Dartford hospital issues plea to stay away from A&E as it faces “severe strain”

PUBLISHED: 11:08 12 January 2017 | UPDATED: 11:48 12 January 2017

Darent Valley Hospital

Darent Valley Hospital


People with non-serious conditions have been urged to make alternative care arrangements

Darent Valley Hospital has urged people to stay away from A&E if possible as it faces “severe strain” due to rising demand.

The hospital has seen hundreds more patients using its emergency services this winter - an average of 336 per day in December, compared with 266 per day in December 2015.

As a result, it is urging people to consider alternatives wherever possible, including GPs, walk-in centres and minor injuries units (MIUs).

The hospital pointed out that there are MIUs at hospitals in Gravesham, Sittingbourne and Sheppey, which can deal with cuts, sprains, minor burns and other injuries.

News of the strain on the A&E department comes shortly after the British Red Cross declared a “humanitarian crisis” in NHS hospitals - a claim that was strongly rejected by Prime Minister Theresa May.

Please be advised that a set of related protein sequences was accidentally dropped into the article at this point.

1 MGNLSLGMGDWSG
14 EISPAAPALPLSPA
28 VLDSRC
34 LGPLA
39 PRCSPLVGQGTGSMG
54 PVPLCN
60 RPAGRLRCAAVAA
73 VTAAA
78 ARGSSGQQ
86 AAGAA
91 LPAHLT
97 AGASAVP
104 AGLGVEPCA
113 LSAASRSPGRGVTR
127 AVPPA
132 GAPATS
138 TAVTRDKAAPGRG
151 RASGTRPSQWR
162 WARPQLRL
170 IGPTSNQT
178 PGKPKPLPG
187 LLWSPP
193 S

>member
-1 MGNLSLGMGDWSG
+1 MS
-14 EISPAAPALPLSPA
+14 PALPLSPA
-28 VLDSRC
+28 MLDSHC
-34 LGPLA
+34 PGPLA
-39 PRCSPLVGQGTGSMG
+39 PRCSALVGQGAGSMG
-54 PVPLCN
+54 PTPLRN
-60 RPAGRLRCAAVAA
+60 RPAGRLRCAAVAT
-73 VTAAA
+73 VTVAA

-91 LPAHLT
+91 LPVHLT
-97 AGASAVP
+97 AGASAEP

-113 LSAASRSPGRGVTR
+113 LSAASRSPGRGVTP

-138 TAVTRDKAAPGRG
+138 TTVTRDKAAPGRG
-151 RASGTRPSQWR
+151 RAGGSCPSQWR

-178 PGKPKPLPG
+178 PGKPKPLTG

A spokesperson for the hospital said: “We are working hard with our partners across the local health economy to free beds that are currently occupied by patients who are ready to leave hospital, but this is a slow process.

“We are asking people in our local community who need non-emergency care to visit their GP, Walk-in Centre or Minor Injuries Unit to get the most appropriate treatment they need, rather than visiting A&E.

“You will be helping to free more staff to deal with genuine emergencies and lifesaving care provided by A&E. If you are unsure of which service you need, call NHS 111 for advice.

“A severe cold snap has been forecast for the end of the week. If you are elderly or have elderly friends or relatives, keeping warm and hydrated could help to save an emergency admission to hospital.

“Older people are vulnerable to dehydration and need to drink regularly to stay healthy. They are at particular risk of urine infections, confusion and falls if they become too dehydrated. The recommended amount of non-alcoholic fluid is 1,600ml for women and 2,000ml for men. That’s equivalent to about 6 to 8 glasses of water a day.”

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